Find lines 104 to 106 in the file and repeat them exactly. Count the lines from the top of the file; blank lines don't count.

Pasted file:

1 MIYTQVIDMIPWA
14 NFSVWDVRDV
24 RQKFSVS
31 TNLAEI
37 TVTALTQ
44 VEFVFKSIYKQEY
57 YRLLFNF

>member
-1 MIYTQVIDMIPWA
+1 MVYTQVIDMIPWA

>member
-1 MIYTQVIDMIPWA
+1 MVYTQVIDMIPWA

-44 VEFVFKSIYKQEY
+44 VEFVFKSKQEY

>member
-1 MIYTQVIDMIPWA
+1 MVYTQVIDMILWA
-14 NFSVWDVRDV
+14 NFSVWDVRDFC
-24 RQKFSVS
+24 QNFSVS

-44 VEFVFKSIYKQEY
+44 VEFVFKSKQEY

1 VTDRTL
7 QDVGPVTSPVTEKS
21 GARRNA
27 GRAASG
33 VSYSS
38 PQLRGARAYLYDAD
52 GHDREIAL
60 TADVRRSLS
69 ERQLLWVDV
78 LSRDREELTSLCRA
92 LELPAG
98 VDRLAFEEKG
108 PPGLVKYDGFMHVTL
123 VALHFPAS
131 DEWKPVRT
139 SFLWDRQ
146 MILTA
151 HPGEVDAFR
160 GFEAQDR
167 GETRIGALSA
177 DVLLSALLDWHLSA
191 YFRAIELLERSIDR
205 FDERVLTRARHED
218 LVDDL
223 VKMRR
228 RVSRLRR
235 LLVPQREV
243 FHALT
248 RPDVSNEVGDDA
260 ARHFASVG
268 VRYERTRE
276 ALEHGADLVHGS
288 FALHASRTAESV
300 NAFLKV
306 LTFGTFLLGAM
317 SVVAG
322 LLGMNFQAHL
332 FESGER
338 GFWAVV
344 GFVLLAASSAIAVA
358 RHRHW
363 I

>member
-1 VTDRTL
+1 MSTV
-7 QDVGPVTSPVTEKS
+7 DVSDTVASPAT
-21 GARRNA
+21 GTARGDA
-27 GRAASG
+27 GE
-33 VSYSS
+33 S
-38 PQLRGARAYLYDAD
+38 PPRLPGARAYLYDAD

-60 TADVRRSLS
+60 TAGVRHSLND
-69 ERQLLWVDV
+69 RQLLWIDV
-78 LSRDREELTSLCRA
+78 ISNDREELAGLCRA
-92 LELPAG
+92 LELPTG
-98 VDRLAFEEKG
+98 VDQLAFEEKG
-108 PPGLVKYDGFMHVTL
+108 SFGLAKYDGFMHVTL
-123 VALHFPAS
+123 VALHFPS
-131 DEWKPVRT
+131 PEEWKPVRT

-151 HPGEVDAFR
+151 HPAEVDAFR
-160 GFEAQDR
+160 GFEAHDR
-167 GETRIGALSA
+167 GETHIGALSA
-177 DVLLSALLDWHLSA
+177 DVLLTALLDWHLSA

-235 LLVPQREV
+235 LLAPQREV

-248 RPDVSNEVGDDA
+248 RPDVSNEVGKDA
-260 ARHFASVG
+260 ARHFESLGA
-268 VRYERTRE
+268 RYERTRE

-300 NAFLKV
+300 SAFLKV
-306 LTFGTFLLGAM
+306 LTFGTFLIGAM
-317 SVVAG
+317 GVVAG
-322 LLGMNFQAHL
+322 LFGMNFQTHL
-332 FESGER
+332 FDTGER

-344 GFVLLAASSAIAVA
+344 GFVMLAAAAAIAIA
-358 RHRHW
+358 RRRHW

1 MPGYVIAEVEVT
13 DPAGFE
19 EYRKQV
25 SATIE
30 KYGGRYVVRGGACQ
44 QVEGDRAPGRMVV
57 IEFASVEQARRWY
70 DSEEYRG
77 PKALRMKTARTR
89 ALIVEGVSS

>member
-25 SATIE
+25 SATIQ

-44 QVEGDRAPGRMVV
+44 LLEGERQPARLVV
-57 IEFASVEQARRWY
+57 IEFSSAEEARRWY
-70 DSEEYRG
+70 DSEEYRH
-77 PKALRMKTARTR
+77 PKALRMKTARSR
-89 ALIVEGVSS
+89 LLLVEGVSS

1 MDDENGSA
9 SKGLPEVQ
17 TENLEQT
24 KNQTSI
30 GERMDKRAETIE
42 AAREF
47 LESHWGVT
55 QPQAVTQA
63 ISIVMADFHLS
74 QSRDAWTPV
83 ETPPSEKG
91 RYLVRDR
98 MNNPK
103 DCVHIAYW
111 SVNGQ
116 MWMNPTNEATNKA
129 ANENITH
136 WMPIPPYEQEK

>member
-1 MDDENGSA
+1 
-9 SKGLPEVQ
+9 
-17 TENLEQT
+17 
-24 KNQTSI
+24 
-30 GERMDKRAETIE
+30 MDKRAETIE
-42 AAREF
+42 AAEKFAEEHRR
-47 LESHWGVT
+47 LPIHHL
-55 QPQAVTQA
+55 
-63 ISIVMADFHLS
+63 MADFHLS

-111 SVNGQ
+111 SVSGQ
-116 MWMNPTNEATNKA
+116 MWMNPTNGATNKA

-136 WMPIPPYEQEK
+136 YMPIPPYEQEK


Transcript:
-235 LLVPQREV
+235 LLAPQREV

-248 RPDVSNEVGDDA